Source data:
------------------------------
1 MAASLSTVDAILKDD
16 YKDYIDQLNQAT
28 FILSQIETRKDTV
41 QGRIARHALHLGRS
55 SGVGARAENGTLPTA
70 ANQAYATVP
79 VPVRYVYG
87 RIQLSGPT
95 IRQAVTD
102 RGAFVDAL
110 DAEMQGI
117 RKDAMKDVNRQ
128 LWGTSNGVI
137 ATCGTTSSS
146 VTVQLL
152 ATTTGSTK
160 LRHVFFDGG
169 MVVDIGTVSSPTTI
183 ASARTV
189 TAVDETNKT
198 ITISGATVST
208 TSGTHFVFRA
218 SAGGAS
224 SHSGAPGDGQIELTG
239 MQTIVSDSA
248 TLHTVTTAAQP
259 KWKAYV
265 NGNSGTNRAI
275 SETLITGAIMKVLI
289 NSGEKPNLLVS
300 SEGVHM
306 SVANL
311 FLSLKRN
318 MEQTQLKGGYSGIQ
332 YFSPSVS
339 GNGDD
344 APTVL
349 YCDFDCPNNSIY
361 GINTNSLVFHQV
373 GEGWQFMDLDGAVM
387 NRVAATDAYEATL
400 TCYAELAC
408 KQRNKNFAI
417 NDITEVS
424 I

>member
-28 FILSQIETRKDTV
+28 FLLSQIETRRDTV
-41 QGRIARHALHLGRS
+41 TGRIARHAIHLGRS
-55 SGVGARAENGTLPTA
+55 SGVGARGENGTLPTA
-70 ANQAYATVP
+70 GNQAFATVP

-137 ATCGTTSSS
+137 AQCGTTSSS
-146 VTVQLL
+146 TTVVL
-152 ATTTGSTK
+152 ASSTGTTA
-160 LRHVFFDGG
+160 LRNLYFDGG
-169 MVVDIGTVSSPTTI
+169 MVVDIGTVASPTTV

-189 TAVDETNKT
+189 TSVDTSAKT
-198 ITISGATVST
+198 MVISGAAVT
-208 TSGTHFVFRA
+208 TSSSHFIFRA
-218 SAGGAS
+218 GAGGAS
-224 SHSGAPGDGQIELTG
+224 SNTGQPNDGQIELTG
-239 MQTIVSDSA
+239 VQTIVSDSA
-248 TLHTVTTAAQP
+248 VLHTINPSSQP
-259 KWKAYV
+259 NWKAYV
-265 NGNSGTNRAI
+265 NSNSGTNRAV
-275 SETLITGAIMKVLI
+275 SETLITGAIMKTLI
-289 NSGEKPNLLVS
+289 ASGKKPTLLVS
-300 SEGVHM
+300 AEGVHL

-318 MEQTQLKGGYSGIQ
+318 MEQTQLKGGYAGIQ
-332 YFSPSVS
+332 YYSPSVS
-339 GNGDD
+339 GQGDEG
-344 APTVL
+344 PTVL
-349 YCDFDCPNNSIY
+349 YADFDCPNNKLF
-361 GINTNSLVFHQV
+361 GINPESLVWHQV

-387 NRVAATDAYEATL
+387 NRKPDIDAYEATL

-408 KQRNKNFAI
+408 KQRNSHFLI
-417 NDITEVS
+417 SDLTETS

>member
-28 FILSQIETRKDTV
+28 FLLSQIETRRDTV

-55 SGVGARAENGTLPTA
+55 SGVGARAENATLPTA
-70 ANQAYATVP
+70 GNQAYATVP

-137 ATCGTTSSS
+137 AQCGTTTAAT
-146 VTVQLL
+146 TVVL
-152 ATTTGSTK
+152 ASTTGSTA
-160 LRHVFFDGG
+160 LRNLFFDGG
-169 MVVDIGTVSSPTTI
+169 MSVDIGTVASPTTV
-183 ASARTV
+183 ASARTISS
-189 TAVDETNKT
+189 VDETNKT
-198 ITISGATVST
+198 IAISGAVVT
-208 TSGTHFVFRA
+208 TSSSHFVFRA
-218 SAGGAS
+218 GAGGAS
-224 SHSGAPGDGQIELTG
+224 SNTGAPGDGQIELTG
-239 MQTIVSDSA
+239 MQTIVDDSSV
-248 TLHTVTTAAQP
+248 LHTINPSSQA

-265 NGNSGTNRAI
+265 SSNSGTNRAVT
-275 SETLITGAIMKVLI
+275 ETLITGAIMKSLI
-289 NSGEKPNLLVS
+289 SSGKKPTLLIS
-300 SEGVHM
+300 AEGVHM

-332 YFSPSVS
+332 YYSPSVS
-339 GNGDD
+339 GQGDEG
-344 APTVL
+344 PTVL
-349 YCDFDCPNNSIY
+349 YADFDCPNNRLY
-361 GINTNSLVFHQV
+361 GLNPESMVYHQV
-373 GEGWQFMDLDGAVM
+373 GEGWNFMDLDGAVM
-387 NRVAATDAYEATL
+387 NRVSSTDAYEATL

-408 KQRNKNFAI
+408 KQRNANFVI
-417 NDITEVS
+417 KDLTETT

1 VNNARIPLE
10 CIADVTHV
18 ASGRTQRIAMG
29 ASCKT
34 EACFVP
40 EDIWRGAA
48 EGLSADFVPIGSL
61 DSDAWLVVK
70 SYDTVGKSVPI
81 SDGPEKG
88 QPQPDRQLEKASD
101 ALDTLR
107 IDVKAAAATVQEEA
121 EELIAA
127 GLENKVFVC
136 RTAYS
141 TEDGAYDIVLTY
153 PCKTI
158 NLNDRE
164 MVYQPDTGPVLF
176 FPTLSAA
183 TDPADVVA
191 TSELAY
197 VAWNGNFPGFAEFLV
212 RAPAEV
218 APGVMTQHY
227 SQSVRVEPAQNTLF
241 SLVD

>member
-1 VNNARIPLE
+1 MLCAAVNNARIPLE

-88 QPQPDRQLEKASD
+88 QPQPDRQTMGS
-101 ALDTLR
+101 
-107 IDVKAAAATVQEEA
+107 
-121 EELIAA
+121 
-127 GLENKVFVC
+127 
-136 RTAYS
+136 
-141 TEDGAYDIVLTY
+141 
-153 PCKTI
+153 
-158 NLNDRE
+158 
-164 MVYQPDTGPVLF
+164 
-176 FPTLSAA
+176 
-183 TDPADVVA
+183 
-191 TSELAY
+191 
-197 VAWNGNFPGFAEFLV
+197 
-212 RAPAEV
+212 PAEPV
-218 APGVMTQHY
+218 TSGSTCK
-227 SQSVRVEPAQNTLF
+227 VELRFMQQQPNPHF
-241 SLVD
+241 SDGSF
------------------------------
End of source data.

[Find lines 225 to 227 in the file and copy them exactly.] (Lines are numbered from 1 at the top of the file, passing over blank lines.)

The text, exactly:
-212 RAPAEV
+212 PAEPV
-218 APGVMTQHY